This is purely my opinion. I believe in the next 3-4 years we will reach inflation near the levels experienced in the 1970s, which was in the 20% range. This is high inflation, but not hyper-inflation, which rises to thousands of percent and reduces the currency value to zero. Such an occurrence is possible, but if it does ever occur, I believe it will be many years into the future. I believe that until the US ceases to have the world’s strongest military, and the dollar ceases to be the world reserve currency, the US government will still be able to perpetuate its inflationary policies and keep the inflation at or below 20%. I do think there will be experiments which attempt to strengthen the dollar, such as partial backing by gold. These could dampen inflation for some years. Eventually, the market will punish our financial mistakes, and we could collapse into a third-world country. Some people believe the punishment will be in the form of nuclear annihilation (See Rev. 17:16, 18:21, Is the United States in the Bible? and Is America The Mystery Babylon of Revelation 17 and 18?) In either case, over the next 3-5 years, I expect they will keep the current fiat money system going, and if I am right, I think the $3,000 to $10,000 range for gold is a reasonable and conservative estimate.
Would this be a bubble? Well, let’s see. This secular bull market in gold began with gold at $257. The gold bull market of the 70s took gold up 24-times. That surely qualifies as a bubble in my opinion, and very profitable for those who participated in it. If we multiply 24 times 257, we get $6,168, right in the middle of some of the best estimates I’ve heard. That would be a bubble in my opinion. I intend to have a good stake in it, the Lord willing. See details in Jay’s Portfolio.
Safe store of value
As often stated, I consider gold and silver together as one asset class for my portfolio, and I want about 1/3 of my invested capital (at cost) in this class. Both have been a good store of value and actually served as money for several thousand years. Both have outlasted several thousand paper currencies which have lost all their value through history. You may wish to hold only one of them for your 1/3 allocation, or an equal amount of each. In my opinion, over time either plan will serve you well.
Why more silver than gold?
But I want my silver to be a larger allocation than my gold. There is a blizzard of literature supporting the pros and cons for this position. Before you make your decision, I suggest you re-read the section above entitled Buy and hold vs. short term trading, and decide whether you want to become a short term trader or follow the buy and hold strategy advocated by my experts. Make certain you are comfortable with that decision. If you choose short term trading, I suggest you seek counsel and guidance from experts at that strategy. It will be different from my strategy and that of my experts. And it will affect your decision about what portion of your gold and silver allocation you hold in gold and what portion in silver.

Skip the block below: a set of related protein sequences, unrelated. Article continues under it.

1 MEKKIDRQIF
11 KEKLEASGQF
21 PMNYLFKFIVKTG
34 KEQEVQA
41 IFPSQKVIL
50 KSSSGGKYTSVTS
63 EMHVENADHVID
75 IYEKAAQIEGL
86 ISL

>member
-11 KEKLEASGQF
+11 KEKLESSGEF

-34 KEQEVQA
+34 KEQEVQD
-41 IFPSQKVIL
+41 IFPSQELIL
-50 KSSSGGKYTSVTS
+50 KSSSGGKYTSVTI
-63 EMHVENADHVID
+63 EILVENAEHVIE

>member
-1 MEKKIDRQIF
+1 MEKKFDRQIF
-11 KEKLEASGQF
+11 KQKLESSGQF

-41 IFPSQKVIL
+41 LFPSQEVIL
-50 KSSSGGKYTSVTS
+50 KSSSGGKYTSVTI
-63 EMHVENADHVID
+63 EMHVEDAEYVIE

Let me explain. Silver is much more volatile than gold. From the beginning of the commodity bull in 1999, silver has gone up about 243% to date. Gold has gone up 262% to date, not a substantial difference. However, when silver touched $21 in 2007, it was up 425% for its bull market to date, while gold near $1,000 was up 289% for its gold bull market to date. That was a substantial difference. Silver fluctuates greater percentages than gold, thus the gold/silver ratio fluctuates widely over time. This is a trader’s dream. See Letter 8 - Silver for a discussion of this.
Although I intend to invest in both metals using the long term buy and hold strategy of my experts, I believe silver has the greater potential in this current secular bull market, therefore I hold more of it than gold. Furthermore, if the gold/silver ratio becomes extreme in either direction, I may vary the proportion held in each metal. Any changes will be disclosed when/if they occur. Recently two of my experts have expressed their opinion that silver has a greater long term potential than gold, but neither has disclosed his own allocation between the two metals. If you want to study this subject, two of the best who believe silver has the better potential are Theodore Butler and Jason Hommel. There are numerous other experts that recommend gold but rarely mention silver. The decision is yours. I seek God’s guidance in prayer. I can’t prove that He has done so, but it is my firm conviction that He has.
Wars and commodity prices
Having discussed gold and silver in the preceding section, we now turn to commodities as an asset class which, of course, includes gold and silver. Chart 8 is a 205-year chart of all commodities as an asset class. It shows clearly the secular bull and bear moves over time.
Note how easy it is to identify the most recently completed secular bull and secular bear market. The most recent bull market ran from 1965 to 1980. Following that, a bear market ran from 1980 to about 1999.
At that point, a new secular bull market began. Note the major move up which has occurred since. For this we look at Chart 9, which tracks the CCI (Continuous Commodity Index) from 1999 to the present.